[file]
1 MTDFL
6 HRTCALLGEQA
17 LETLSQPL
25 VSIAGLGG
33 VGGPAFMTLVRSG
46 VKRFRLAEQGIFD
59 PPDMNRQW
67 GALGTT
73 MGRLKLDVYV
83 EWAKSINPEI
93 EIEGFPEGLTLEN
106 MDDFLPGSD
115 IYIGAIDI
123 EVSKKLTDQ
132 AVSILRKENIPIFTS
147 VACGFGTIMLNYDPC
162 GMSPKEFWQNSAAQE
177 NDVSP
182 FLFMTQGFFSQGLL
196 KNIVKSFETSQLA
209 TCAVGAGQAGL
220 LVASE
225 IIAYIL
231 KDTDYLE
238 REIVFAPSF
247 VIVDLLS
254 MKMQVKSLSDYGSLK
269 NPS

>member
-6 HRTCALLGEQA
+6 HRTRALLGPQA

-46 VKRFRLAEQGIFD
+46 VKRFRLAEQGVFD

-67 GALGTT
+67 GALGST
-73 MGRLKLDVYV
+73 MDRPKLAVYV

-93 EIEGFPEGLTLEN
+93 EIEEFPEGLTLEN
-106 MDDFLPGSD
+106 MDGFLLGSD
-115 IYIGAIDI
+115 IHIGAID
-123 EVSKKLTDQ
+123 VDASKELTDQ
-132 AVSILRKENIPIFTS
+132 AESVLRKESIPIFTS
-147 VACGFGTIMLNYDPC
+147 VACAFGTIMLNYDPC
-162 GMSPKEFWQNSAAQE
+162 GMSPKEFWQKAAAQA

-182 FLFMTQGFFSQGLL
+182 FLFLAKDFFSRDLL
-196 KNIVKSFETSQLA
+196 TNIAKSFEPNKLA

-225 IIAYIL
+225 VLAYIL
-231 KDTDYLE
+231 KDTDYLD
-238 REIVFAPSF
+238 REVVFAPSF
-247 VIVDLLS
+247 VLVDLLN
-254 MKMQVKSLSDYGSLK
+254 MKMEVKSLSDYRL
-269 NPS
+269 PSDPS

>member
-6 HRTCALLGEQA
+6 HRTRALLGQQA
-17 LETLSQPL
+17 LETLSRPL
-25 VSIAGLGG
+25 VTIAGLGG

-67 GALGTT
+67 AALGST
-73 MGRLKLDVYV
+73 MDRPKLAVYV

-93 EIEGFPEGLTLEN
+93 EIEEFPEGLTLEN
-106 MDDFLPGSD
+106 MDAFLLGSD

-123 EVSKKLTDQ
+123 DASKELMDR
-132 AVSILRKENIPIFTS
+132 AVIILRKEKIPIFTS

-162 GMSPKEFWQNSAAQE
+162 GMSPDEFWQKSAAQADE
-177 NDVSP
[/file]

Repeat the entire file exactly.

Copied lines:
1 MTDFL
6 HRTCALLGEQA
17 LETLSQPL
25 VSIAGLGG
33 VGGPAFMTLVRSG
46 VKRFRLAEQGIFD
59 PPDMNRQW
67 GALGTT
73 MGRLKLDVYV
83 EWAKSINPEI
93 EIEGFPEGLTLEN
106 MDDFLPGSD
115 IYIGAIDI
123 EVSKKLTDQ
132 AVSILRKENIPIFTS
147 VACGFGTIMLNYDPC
162 GMSPKEFWQNSAAQE
177 NDVSP
182 FLFMTQGFFSQGLL
196 KNIVKSFETSQLA
209 TCAVGAGQAGL
220 LVASE
225 IIAYIL
231 KDTDYLE
238 REIVFAPSF
247 VIVDLLS
254 MKMQVKSLSDYGSLK
269 NPS

>member
-6 HRTCALLGEQA
+6 HRTRALLGPQA

-46 VKRFRLAEQGIFD
+46 VKRFRLAEQGVFD

-67 GALGTT
+67 GALGST
-73 MGRLKLDVYV
+73 MDRPKLAVYV

-93 EIEGFPEGLTLEN
+93 EIEEFPEGLTLEN
-106 MDDFLPGSD
+106 MDGFLLGSD
-115 IYIGAIDI
+115 IHIGAID
-123 EVSKKLTDQ
+123 VDASKELTDQ
-132 AVSILRKENIPIFTS
+132 AESVLRKESIPIFTS
-147 VACGFGTIMLNYDPC
+147 VACAFGTIMLNYDPC
-162 GMSPKEFWQNSAAQE
+162 GMSPKEFWQKAAAQA

-182 FLFMTQGFFSQGLL
+182 FLFLAKDFFSRDLL
-196 KNIVKSFETSQLA
+196 TNIAKSFEPNKLA

-225 IIAYIL
+225 VLAYIL
-231 KDTDYLE
+231 KDTDYLD
-238 REIVFAPSF
+238 REVVFAPSF
-247 VIVDLLS
+247 VLVDLLN
-254 MKMQVKSLSDYGSLK
+254 MKMEVKSLSDYRL
-269 NPS
+269 PSDPS

>member
-6 HRTCALLGEQA
+6 HRTRALLGQQA
-17 LETLSQPL
+17 LETLSRPL
-25 VSIAGLGG
+25 VTIAGLGG

-67 GALGTT
+67 AALGST
-73 MGRLKLDVYV
+73 MDRPKLAVYV

-93 EIEGFPEGLTLEN
+93 EIEEFPEGLTLEN
-106 MDDFLPGSD
+106 MDAFLLGSD

-123 EVSKKLTDQ
+123 DASKELMDR
-132 AVSILRKENIPIFTS
+132 AVIILRKEKIPIFTS

-162 GMSPKEFWQNSAAQE
+162 GMSPDEFWQKSAAQADE
-177 NDVSP